String Quartet in E-flat, Op.33/2 (The Joke)
Brett Dean
String Quartet No.3 (Hidden Agendas) [European premiere]
String Quintet No.2 in G, Op.111

Doric String Quartet [Alex Redington & Ying Xue (violins), Hélène Clément (viola) & John Myerscough (cello)] with Brett Dean (viola)

Doric String Quartet
Photograph: © George Garnier Reviewed from live BBC Radio 3 broadcast... Visiting Edinburgh, the Doric String Quartet opened with a smile, the listener’s reaction to Haydn’s false ending. (Or continuation.) Leading up to that witty pay-off, the first movement had been a little too moulded, over-considered, inhibiting flow, although there was an attractive buoyant elegance. A muscular Minuet followed, contrasted by a teasing Trio (maybe the reinstated slides were overdone), then a soulful slow movement, all capped by a Finale that would have benefitted from a less-nippy tempo ... but ‘The Joke’ itself was subtly timed and delivered.

Brett Dean’s Third String Quartet, just a few weeks old in terms of its Australian world-premiere (by the Doric) is a politics-inspired score, opening aggressively and at pace, a surge of reaction to politician personalities and, not least, their use of Twitter; and, when the dynamics drop, a surreptitious element is introduced. Gripping stuff, responded to ethereally, with hints of birdsong, incredulity, outrage, grief and numbness (or so my ears and senses suggested). Following these fourteen minutes, a pause, and then a wispy forming of sounds (intimating Ligeti), aquatic textures, becoming rapid with Morse-code-like rhythms; the music stops in mid-sentence – disconcerting; even shocking ... yes, where are we heading...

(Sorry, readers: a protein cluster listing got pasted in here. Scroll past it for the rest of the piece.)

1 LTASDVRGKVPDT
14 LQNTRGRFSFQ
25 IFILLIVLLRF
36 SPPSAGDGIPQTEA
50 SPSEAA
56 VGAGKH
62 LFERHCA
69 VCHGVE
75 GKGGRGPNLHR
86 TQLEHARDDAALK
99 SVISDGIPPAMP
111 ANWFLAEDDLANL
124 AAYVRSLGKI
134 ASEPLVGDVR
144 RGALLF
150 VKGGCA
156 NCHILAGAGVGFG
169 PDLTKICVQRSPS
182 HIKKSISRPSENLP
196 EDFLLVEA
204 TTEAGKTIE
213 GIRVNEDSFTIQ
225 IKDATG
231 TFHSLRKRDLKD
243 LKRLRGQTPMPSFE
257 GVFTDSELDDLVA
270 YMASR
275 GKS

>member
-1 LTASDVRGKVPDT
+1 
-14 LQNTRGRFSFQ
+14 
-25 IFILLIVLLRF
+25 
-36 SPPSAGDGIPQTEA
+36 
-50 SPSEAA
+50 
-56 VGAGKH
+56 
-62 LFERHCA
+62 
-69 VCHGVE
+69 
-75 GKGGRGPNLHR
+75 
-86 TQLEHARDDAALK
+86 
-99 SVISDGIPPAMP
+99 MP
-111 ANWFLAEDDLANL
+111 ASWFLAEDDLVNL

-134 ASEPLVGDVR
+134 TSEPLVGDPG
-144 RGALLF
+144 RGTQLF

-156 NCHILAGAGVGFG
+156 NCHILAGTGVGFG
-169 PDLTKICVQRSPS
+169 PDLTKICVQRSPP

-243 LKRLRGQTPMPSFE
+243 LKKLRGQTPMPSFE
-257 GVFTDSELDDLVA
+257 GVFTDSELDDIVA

Brett Dean
Photograph: Bettina Stoess Brahms’s G-major two-viola Quintet is an ambiguous piece, yet classically contoured – confident and curvaceous if with an autumnal aspect, meaty in grain, yet light-filled. The second movement is darker and veiled, ensuing agitation maybe suggesting a troubled nostalgia (this is late Brahms), itself contrasted with an amiable intermezzo, the whole rounded by a vigorous if unforced and sculpted Finale, with a few earthy touches, Brahms sure of the music’s direction and his technique, with something saved for the dash to the finishing post.

This splendid performance – Dean and Doric as-one (he a former member of the Berlin Phil) – offered numerous revelations along the way.


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